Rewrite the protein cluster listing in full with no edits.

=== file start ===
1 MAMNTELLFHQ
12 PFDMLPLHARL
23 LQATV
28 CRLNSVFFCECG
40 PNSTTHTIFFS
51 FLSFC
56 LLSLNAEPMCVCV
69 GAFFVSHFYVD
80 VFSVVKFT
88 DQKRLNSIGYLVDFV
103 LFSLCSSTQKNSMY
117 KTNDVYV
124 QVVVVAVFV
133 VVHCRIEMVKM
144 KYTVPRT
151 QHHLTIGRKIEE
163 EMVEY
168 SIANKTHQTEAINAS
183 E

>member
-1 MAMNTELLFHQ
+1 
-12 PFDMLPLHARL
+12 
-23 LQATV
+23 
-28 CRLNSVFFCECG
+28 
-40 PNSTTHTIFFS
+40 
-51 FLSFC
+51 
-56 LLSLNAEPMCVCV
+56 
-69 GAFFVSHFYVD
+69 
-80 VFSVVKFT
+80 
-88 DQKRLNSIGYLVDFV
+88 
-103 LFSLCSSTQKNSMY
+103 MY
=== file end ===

1 MAMNTELLFHQ
12 PFDMLPLHARL
23 LQATV
28 CRLNSVFFCECG
40 PNSTTHTIFFS
51 FLSFC
56 LLSLNAEPMCVCV
69 GAFFVSHFYVD
80 VFSVVKFT
88 DQKRLNSIGYLVDFV
103 LFSLCSSTQKNSMY
117 KTNDVYV
124 QVVVVAVFV
133 VVHCRIEMVKM
144 KYTVPRT
151 QHHLTIGRKIEE
163 EMVEY
168 SIANKTHQTEAINAS
183 E

>member
-1 MAMNTELLFHQ
+1 
-12 PFDMLPLHARL
+12 
-23 LQATV
+23 
-28 CRLNSVFFCECG
+28 
-40 PNSTTHTIFFS
+40 
-51 FLSFC
+51 
-56 LLSLNAEPMCVCV
+56 
-69 GAFFVSHFYVD
+69 
-80 VFSVVKFT
+80 
-88 DQKRLNSIGYLVDFV
+88 
-103 LFSLCSSTQKNSMY
+103 MY